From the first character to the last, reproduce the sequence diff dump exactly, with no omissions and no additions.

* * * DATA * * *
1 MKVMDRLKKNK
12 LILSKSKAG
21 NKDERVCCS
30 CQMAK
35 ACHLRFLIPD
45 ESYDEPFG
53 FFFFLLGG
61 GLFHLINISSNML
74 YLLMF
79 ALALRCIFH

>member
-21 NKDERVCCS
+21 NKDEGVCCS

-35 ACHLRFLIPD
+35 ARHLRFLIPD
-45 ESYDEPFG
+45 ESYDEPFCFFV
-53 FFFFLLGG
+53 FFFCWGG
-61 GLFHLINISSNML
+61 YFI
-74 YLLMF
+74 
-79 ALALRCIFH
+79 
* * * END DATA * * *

1 MKVMDRLKKNK
12 LILSKSKAG
21 NKDERVCCS
30 CQMAK
35 ACHLRFLIPD
45 ESYDEPFG
53 FFFFLLGG
61 GLFHLINISSNML
74 YLLMF
79 ALALRCIFH

>member
-21 NKDERVCCS
+21 NKDEGVCCS

-35 ACHLRFLIPD
+35 ARHLRFLIPD
-45 ESYDEPFG
+45 ESYDEPFCFFV
-53 FFFFLLGG
+53 FFFCWGG
-61 GLFHLINISSNML
+61 YFI
-74 YLLMF
+74 
-79 ALALRCIFH
+79 